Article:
Peru Challenges China’s $1.3 Billion Port Exclusivity, Raising Concerns and Impacting US-China Trade Tensions

Chinese Port in Peru Encounters Unexpected Hurdle to Business Strategy

Peru’s port authority has announced a surprise challenge to China’s $1.3 billion port in the country, just months before its inauguration. The regulator has ruled that Cosco Shipping’s Chancay port should be open to other companies providing services such as loading and unloading shipping containers, instead of granting it exclusivity over the site.

This change has raised concerns among some businesses, including former senior attorney Francisco Roman, who expressed fears that it would significantly impact any plans related to the port. The Chancay port is scheduled to open in November during the Asia-Pacific Economic Cooperation conference and has been a point of contention in US-China trade tensions in South America. US officials have criticized Peru for allowing a state-owned Chinese company to undertake such a major infrastructure project, while Peruvian authorities have defended the decision by pointing out the lack of similar investments from US firms in the region.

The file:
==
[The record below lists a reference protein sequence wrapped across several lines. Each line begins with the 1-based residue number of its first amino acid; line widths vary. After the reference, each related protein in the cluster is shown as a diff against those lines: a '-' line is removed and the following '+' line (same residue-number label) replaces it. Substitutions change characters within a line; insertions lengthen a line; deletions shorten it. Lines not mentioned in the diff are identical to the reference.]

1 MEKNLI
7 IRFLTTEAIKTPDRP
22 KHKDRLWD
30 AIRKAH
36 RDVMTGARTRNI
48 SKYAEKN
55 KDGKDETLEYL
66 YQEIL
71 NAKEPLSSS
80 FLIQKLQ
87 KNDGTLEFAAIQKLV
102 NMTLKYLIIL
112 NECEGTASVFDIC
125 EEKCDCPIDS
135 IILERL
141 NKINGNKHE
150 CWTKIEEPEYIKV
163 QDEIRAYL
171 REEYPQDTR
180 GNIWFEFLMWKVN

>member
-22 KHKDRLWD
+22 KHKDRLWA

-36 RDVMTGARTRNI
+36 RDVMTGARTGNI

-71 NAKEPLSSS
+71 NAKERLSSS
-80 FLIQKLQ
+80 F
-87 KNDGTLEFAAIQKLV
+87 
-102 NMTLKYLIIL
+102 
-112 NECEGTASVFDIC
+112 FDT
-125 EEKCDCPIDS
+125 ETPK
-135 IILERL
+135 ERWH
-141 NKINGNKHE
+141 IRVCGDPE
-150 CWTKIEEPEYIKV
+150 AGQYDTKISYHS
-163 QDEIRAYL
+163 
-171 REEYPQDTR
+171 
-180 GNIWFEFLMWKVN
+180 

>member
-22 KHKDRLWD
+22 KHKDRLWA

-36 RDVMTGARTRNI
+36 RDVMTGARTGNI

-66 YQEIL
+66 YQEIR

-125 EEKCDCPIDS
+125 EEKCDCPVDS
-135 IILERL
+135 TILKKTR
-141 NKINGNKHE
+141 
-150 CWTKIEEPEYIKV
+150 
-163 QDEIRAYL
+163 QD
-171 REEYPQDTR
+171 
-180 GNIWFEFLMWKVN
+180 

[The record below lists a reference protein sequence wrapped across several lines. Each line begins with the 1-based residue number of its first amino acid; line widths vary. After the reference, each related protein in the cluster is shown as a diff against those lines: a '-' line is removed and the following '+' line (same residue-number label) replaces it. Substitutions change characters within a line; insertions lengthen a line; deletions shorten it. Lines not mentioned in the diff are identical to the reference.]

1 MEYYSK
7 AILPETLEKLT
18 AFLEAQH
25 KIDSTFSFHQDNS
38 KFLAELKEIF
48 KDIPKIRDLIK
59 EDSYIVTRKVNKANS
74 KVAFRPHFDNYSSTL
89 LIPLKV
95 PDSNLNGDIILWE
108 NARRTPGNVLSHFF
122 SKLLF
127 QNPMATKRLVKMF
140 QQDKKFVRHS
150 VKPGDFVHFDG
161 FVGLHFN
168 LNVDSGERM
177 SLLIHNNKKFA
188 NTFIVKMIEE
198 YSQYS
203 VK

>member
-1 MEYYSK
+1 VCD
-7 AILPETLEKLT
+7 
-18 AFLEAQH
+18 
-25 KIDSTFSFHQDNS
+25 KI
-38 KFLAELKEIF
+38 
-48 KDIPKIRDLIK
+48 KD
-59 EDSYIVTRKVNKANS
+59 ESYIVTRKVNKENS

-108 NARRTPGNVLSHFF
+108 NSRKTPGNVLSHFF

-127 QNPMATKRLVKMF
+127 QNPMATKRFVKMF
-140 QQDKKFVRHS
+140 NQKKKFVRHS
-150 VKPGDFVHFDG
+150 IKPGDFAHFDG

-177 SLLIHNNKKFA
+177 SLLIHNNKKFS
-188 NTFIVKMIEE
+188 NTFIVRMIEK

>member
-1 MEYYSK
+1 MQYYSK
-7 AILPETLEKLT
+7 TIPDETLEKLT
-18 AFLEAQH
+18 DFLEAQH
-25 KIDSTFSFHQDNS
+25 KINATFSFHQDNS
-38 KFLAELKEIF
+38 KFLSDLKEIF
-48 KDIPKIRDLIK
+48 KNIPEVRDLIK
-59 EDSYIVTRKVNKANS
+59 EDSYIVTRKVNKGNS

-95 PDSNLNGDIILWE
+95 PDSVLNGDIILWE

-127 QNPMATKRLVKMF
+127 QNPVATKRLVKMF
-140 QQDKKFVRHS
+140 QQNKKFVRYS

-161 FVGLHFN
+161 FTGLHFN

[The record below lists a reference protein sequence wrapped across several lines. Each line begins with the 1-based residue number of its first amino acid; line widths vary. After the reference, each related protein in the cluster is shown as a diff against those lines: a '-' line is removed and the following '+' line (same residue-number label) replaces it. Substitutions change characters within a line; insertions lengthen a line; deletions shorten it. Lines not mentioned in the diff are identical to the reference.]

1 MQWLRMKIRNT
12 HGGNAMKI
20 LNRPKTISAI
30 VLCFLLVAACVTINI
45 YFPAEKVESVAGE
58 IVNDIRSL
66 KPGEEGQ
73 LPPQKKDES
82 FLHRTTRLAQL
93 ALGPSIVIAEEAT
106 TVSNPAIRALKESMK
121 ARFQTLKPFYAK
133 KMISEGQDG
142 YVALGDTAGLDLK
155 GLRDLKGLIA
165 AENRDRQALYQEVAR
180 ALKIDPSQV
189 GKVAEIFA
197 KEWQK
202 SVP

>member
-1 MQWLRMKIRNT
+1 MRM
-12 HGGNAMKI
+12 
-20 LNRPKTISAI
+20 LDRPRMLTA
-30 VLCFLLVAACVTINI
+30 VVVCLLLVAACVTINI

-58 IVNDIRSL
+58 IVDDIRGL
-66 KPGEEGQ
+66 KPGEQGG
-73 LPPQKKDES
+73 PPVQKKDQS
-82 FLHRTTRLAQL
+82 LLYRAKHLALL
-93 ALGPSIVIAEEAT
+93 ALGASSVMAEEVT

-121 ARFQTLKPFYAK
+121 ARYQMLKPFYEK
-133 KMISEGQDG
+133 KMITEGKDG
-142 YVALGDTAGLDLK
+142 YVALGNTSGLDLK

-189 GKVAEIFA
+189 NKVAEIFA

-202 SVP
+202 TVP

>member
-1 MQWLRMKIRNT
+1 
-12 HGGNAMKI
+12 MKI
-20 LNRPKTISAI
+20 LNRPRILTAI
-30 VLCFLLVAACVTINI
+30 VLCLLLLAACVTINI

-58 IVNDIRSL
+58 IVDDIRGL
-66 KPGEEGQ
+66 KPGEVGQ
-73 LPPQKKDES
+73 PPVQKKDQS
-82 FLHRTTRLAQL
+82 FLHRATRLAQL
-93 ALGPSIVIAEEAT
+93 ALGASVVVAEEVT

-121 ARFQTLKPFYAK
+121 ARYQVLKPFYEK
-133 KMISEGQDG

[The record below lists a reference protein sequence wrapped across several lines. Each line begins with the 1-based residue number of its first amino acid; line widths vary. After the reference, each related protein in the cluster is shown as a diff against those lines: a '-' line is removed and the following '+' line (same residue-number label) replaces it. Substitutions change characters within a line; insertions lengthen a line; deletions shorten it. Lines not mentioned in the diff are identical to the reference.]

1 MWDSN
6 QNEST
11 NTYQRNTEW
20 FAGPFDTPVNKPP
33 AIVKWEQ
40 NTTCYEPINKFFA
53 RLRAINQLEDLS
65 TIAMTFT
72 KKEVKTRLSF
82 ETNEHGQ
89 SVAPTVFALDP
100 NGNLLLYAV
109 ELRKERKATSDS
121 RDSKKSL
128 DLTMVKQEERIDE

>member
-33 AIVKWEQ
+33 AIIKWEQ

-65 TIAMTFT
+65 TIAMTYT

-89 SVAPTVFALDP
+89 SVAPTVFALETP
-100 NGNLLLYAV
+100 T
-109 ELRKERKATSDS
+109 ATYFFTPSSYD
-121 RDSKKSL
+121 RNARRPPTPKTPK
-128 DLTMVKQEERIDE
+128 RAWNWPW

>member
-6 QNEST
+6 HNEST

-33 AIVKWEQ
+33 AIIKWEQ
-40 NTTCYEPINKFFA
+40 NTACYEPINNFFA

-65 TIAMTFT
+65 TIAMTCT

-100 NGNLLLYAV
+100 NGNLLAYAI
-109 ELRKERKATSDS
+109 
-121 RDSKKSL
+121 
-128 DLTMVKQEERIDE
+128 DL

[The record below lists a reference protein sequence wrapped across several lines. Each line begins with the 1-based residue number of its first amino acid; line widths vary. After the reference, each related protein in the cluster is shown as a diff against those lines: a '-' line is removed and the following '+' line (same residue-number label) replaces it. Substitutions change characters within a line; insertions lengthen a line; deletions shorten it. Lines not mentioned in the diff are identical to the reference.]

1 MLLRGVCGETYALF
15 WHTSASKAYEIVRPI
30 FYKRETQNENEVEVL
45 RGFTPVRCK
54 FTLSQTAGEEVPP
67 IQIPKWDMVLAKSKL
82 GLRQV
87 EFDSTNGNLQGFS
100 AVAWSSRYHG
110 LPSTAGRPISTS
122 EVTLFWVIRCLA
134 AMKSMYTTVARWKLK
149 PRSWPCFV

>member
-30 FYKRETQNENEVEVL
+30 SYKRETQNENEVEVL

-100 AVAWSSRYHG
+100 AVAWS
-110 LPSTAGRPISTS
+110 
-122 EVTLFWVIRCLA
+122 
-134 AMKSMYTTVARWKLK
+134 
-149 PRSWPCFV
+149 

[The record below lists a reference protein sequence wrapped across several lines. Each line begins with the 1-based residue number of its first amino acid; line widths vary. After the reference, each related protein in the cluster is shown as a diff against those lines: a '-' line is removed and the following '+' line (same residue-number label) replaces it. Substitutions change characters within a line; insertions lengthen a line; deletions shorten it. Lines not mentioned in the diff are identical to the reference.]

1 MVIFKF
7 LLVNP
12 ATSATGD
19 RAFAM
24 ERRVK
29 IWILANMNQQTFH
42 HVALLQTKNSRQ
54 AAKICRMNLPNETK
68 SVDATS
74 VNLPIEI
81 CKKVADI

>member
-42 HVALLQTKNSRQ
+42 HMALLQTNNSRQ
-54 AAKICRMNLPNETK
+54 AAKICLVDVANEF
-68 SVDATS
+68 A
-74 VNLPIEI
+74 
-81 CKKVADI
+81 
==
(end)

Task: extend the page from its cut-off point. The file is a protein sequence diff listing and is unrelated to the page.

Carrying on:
Despite this setback, Transportation and Communications Minister Raul Perez Reyes confirmed that the Chancay port will still be inaugurated in November. The government is working to change regulations to address the issue of exclusivity, which is a common practice in Peru’s port operations. With plans to create a direct trade route between Chancay and Shanghai, the port has the potential to transform South American trade in the future. Cosco Shipping has criticized Peru’s challenge to its exclusivity, citing it as a key factor in their decision to invest in the port and expressing concerns about the impact on the investment climate in the country.

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